While the birth, marriage and death registers of Ostrów include many events for families living in nearby villages, these families are not are recorded in the town's Tenant Registers. It is these three volumes which cover small villages, such as Grabownica. Initial research indicated that the entries in these volumes are primarily of non-Jewish families. Efforts to locate certain Jewish families, such as SERWETARZ of Majdan Koziki and Sielc, did not bear fruit.
Observations about Series 3
Exact dates of birth were supplied only if there was a birth registration to serve as a basis for such information. Otherwise, only a year of birth is indicated, along with a statement that the age was determined by the person's appearance or, in some cases, by reference to a specific testimony (army doctor, etc.).
The "Notes" columns have a variety of interesting entries. We could not ascertain, however, if these notes were meticulously kept up to date, and whether there is consistency from one page or individual to the next. Notes entries include:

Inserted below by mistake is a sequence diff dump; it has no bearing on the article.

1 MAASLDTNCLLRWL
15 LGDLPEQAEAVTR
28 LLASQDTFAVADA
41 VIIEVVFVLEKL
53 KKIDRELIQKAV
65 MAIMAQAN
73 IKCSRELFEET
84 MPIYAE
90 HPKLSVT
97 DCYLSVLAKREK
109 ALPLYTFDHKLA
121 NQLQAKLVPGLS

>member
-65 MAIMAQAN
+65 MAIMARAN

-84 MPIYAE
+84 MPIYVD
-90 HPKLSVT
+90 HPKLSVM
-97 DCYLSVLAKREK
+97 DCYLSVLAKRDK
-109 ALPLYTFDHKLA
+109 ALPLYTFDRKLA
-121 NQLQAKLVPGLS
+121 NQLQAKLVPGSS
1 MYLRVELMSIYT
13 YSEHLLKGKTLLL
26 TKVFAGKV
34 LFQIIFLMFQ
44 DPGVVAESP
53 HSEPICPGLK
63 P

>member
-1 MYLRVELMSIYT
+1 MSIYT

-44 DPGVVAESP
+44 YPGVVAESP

- Date of death (with the act number), and whether the person died in Ostrów Maz. or some other town which is mentioned by name.
- Army draft information. This includes whether or not a man appeared for the draft or, if he did, where he served (e.g., as a soldier or in a local guard unit).
- Town or other house in Ostrów where individual moved when he/she left this particular house number. If the person moved to another house in Ostrów to get married, for example, the same entry in the notes would refer to another page number.
- For a woman who moved, the name of her spouse and the town where the spouse was from (and to where they both presumably went to live).
- The act numbers of the relevant marriage records - in Ostrów Maz. or another town.
- Criminal records. These are often quite detailed indicating the offense and the sentence, and where it was served.
- Pencilled entries: These are initials with dates. As mentioned previously, this may have been a one-time review of the registers to denote something relative to “draft status” for the Russian army.